Martin Wegmann, Department of Remote Sensing, Ecology and Conservation Research, University of Würzburg, Germany.
Over recent decades remote sensing (RS) has made valuable contributions to ecology and conservation. However, despite its clear value, the potential of RS has not yet been fully realized, and training in the tools and applications for RS is limited. While collection of and access to data are becoming ever cheaper and easier, limited analytical expertise hinders their wider use. Furthermore, the interdisciplinary nature of the research at the interface between remote sensing, ecology and conservation presents its own challenges. It is essential that we standardise not only the techniques for handling the complex spatial data but also the training required to utilise these techniques to the best advantage.
In this Special Issue of Remote Sensing in Ecology and Conservation we highlight some of the barriers to training in RS and suggest how a number of the challenges can be addressed. Every paper describes a clear need to increase training, as well as drawing attention to issues related to the cost for data and software, and the logistical problems of Internet access and capacity building. In addition, dedicated training is vitally important for complex techniques and data sets, such as time-series analysis, and hyperspectral, LiDAR and radar data as applied to ecology and conservation science. It is important that RS data are provided in common formats and consistent final processing levels, as pre-processing procedures or data conversion can become an obstacle to the successful implementation of RS techniques.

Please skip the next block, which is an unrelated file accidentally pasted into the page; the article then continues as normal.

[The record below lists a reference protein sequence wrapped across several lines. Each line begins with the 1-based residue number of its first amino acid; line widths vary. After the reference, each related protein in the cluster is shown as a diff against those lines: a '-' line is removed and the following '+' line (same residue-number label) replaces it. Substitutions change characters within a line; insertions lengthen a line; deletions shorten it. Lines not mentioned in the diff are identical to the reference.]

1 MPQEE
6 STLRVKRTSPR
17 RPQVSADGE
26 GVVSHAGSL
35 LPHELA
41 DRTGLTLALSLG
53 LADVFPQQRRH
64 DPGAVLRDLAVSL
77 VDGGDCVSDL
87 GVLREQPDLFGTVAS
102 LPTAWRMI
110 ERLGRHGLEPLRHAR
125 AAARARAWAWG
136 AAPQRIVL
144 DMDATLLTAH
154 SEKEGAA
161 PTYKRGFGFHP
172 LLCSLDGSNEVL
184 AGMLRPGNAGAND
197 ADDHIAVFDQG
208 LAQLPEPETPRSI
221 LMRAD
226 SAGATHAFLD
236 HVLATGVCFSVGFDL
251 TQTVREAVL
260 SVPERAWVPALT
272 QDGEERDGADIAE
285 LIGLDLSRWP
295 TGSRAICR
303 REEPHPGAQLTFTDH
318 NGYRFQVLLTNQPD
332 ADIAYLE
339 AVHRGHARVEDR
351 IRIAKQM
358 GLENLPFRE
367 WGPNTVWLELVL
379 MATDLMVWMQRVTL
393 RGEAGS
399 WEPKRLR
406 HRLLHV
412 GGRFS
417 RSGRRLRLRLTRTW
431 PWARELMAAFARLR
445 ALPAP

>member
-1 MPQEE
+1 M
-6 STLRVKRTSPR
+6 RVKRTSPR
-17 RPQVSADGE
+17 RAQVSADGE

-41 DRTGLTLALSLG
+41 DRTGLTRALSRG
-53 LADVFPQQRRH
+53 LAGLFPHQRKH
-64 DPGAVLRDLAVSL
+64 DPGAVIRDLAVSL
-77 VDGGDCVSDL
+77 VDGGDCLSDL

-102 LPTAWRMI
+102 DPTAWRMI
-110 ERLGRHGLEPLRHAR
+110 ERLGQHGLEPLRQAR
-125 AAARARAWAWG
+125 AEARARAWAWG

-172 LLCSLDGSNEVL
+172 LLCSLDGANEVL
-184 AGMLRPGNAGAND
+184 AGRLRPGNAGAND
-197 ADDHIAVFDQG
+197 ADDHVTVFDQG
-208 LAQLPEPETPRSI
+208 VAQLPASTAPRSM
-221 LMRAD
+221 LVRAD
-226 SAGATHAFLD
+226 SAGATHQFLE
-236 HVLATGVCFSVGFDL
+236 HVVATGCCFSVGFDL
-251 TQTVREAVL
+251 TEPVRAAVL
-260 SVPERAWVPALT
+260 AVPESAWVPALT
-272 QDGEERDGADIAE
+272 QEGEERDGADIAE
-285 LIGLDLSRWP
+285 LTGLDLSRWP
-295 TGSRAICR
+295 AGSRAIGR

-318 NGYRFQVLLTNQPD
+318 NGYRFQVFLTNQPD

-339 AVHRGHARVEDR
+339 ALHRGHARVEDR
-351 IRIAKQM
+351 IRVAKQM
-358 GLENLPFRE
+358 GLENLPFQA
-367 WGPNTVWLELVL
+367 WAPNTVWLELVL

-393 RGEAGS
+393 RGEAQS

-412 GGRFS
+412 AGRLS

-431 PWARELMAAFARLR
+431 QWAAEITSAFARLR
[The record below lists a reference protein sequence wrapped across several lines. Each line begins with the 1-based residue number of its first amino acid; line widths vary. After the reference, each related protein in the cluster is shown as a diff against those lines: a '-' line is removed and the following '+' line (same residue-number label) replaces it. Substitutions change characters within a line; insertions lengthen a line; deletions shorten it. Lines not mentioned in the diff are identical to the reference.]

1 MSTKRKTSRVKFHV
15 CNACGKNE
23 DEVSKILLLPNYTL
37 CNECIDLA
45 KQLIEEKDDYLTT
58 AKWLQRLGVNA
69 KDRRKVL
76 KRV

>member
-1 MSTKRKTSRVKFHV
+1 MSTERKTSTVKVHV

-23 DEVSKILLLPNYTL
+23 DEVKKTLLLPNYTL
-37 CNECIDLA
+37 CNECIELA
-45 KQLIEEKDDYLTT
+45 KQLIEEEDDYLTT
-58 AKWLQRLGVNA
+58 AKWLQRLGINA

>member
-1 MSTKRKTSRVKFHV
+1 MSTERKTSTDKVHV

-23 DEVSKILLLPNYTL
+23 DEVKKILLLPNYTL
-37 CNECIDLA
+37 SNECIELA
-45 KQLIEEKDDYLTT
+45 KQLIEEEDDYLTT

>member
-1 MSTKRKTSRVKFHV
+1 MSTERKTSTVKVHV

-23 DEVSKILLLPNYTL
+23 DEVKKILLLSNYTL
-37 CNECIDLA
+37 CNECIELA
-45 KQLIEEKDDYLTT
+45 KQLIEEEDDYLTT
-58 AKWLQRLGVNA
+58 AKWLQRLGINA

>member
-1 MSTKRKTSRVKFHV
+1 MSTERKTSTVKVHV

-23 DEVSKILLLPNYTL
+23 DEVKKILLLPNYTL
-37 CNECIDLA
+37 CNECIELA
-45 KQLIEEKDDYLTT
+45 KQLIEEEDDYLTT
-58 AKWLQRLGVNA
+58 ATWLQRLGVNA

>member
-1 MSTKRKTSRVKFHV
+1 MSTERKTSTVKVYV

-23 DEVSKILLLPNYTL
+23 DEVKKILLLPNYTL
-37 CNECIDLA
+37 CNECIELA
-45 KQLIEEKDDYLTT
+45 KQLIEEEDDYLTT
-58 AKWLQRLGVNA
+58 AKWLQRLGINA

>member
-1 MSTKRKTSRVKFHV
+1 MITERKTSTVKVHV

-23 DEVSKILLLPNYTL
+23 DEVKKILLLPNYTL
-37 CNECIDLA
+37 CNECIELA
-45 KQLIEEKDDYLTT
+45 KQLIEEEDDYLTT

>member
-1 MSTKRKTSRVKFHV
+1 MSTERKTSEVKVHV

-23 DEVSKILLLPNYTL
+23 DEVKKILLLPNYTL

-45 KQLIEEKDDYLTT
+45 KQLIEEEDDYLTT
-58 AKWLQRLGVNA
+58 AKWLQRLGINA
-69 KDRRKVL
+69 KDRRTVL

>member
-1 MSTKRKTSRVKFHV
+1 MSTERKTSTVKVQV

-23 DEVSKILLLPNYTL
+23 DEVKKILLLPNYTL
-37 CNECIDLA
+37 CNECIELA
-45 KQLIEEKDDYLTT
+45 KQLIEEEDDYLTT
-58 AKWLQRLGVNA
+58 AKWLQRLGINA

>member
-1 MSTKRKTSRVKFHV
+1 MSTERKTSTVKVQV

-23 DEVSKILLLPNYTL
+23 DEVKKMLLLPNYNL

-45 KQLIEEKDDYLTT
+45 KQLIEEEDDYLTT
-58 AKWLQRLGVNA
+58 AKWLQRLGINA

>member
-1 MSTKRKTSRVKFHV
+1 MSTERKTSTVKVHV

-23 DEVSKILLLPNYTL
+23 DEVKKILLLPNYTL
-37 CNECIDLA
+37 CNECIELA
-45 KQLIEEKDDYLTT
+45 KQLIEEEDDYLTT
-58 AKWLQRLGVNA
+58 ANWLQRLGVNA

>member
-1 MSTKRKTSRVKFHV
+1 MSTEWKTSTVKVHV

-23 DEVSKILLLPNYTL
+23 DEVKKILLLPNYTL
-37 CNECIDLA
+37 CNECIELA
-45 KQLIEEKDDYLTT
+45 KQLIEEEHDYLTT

Training in remote sensing will enable researchers to use RS data and methods in their daily work and, more importantly, to interpret such data and approaches proficiently. Widespread understanding of RS data, tools and applications can yield high rewards for conservation science and management, but training is the key. Identifying and removing the barriers that hinder the implementation of RS tools are a priority, and lack of training is a significant barrier. Improved training is crucial if we are to bridge the gaps between disciplines, share our knowledge and realize the full potential of RS science for ecology and conservation.
Martin Wegmann teaches MSc courses in the EAGLE graduate program (www.eagle-science.org) and Global Change Ecology study program (www.global-change-ecology.org), focusing on applied remote sensing data analysis for environmental challenges. Principally, Martin uses open-source software and open-access data, and all courses are interdisciplinary and international. Martin has experienced both the potential for training to support the application of remote sensing in ecology and conservation, and the challenges of training across a range of disciplines. Martin is an Associate Editor for RSEC and Editor of this special issue.